Babies born at weekends 'have higher death risk'

A midwife talking to a pregnant woman Image copyright PA

Babies born in hospitals in England at the weekends have a "significantly" greater chance of dying than those born on weekdays, researchers say.

A study of more than 1.3 million births found there were around 7.1 deaths per 1,000 babies delivered at weekends.

This was 7% higher than on weekdays.

The Imperial College London team said if all days had the same death rate as Tuesday, which has the lowest, there would be 770 fewer deaths per year.

The researchers said that while the death rates were low, the difference was significant and raised fresh concerns about standards of care at the weekend.

Strike action

In September, a separate study suggested that patients admitted for care at weekends had a higher risk of death within 30 days than those admitted during the week.

That research has been used by ministers in their drive to increase the availability of services at weekends - a policy that has put them at loggerheads with the medical profession and led junior doctors to vote in favour of taking strike action, starting from next week.

The latest study - published in the British Medical Journal - looked at the numbers of stillbirths or deaths within seven days in hospital from 2010 to 2012.

It took into account risk factors such as deprivation and the age of the mother, along with the fact that planned Caesarean sections, which carry low risks, normally take place during the week.

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In total, there are on average 4,500 deaths a year from 675,000 births.

Infection rates for mothers and injuries to the babies, including anything from cuts to brain damage, were also higher at weekends.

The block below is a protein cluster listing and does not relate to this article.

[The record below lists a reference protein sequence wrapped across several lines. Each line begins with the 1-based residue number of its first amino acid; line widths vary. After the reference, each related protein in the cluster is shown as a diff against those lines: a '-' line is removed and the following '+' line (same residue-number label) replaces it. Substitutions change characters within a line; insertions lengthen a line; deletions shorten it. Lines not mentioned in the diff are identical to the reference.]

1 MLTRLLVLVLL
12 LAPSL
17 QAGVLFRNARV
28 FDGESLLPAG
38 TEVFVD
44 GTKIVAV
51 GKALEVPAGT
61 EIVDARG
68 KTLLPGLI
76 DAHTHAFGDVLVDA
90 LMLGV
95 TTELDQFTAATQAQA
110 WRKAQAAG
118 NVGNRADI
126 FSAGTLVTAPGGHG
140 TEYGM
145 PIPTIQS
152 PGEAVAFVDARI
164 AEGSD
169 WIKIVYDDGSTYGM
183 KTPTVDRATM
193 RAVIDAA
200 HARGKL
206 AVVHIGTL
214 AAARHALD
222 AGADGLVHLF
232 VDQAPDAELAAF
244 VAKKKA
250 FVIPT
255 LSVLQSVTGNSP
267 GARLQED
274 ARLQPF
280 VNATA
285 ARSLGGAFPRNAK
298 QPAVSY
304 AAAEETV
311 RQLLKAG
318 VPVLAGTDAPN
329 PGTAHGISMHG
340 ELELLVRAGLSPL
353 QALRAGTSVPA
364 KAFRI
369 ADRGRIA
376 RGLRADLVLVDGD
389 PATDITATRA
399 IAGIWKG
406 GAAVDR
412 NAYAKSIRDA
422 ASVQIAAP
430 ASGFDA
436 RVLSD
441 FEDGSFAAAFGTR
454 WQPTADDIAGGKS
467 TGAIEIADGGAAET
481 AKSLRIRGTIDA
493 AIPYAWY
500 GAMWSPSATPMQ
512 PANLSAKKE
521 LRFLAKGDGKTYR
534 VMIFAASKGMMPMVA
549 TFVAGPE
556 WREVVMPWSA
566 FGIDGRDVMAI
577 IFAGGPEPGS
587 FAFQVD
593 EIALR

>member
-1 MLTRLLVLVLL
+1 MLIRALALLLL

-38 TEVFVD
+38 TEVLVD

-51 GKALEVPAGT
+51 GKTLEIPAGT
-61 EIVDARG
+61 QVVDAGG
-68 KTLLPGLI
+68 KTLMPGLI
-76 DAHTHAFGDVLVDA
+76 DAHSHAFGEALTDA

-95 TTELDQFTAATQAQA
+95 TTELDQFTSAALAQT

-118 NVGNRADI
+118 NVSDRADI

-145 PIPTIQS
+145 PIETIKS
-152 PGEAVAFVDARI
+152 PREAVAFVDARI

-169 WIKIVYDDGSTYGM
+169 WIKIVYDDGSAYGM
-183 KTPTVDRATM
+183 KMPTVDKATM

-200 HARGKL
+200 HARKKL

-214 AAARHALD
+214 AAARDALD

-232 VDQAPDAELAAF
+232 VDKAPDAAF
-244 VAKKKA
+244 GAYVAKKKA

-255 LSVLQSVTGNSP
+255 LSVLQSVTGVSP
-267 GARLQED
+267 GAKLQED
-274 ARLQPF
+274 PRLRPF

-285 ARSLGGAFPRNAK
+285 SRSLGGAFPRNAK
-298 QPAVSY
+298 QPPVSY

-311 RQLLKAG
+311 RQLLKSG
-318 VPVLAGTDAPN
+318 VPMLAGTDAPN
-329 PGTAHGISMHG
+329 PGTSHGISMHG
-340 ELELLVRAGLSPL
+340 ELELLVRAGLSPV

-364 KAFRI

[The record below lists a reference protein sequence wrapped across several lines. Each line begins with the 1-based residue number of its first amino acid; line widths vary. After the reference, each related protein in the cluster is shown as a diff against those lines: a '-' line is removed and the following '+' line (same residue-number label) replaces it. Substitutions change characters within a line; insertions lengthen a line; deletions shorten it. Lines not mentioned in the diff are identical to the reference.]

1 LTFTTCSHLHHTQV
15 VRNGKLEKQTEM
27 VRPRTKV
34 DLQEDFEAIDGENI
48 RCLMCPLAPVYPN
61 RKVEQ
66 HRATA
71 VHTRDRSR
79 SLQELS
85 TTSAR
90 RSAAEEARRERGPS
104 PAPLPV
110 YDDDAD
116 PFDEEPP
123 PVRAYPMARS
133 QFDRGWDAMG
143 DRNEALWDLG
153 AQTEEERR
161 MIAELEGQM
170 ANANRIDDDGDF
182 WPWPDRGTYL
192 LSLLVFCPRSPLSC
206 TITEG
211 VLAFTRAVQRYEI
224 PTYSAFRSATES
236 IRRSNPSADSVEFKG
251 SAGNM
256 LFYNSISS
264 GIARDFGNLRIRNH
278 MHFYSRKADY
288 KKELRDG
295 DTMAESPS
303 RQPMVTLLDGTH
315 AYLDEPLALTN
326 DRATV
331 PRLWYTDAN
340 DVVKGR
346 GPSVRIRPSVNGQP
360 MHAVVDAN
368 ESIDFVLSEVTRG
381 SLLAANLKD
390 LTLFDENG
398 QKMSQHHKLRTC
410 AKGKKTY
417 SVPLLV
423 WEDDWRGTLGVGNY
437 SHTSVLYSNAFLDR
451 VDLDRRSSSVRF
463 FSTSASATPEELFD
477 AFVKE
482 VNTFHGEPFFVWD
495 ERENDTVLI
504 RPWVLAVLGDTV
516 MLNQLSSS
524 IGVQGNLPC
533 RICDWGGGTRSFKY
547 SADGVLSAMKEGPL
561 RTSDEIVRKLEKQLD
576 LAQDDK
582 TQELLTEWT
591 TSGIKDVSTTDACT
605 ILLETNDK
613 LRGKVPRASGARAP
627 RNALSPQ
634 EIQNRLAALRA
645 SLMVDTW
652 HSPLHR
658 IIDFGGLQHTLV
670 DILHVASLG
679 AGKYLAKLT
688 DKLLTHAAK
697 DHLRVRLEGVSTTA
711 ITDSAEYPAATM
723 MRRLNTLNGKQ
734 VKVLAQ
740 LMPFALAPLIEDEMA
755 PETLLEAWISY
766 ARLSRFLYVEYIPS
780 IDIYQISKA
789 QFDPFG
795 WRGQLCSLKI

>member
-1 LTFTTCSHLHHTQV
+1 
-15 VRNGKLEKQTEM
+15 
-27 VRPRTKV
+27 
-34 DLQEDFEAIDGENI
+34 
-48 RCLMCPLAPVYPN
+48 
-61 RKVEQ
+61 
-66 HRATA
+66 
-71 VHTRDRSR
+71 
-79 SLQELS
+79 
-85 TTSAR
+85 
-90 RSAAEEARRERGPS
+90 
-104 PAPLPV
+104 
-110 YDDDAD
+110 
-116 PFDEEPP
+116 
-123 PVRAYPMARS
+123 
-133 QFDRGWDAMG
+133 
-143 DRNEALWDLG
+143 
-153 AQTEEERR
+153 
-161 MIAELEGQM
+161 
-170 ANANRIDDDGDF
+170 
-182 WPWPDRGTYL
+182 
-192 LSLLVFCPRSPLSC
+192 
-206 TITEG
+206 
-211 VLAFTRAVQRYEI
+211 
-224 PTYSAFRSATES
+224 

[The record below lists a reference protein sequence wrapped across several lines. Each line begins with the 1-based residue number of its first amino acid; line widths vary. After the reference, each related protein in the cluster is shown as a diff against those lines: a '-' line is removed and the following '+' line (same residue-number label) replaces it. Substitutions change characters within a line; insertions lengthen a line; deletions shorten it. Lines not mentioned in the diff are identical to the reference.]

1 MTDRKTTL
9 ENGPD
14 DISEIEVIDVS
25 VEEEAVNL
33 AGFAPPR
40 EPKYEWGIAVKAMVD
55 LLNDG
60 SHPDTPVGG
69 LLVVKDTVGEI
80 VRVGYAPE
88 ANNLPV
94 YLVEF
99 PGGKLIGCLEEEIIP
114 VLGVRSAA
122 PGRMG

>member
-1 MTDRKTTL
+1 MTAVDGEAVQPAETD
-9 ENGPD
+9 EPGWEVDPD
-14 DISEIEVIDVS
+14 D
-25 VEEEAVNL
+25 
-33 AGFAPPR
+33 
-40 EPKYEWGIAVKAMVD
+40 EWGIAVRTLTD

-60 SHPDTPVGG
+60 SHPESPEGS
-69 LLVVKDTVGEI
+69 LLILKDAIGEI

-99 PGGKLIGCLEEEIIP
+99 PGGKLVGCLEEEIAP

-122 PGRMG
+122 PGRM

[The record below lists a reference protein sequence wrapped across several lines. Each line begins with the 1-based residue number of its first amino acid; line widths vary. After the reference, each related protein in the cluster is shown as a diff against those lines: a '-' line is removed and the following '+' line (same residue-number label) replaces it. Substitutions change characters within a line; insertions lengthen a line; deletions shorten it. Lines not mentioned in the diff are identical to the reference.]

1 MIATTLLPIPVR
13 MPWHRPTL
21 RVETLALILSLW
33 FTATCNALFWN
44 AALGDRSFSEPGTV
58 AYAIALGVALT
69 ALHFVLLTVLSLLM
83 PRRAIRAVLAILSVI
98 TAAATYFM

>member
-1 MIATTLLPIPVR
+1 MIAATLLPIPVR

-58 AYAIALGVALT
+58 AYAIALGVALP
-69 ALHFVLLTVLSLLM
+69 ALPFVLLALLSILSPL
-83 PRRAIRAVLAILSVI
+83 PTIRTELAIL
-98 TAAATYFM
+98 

Although the single day with the highest risk of death was actually Thursday, but averaged out weekends had higher rates than weekdays.

Researchers said they could not identify the cause of the higher risks.

They looked at staffing levels in terms of which hospitals were compliant with the guidelines for consultant cover, and found little difference between those that were and those that were not.

But they said much more data was needed on staffing before it could be ruled out.

Growing birth rate

Lead researcher Dr William Palmer said the higher rate of deaths and other problems was "concerning" and needed further investigation.

A spokeswoman for NHS England said: "Most mums say they get excellent NHS maternity care, but for a small number of families that is not the case and it's vital that we take every step to continuously improve quality and safety.

"We have commissioned a wider independent review of NHS maternity services, which will assess how best we can respond to England's growing birth rate and the need for well-staffed and safe services that give mums more say over their care."

Dr David Richmond, president of the Royal College of Obstetricians and Gynaecologists, said: "Although no definitive conclusions can be drawn from these results, they emphasise the need to identify the possible causes in order to ensure that women are receiving high-quality care at any given day of the week."

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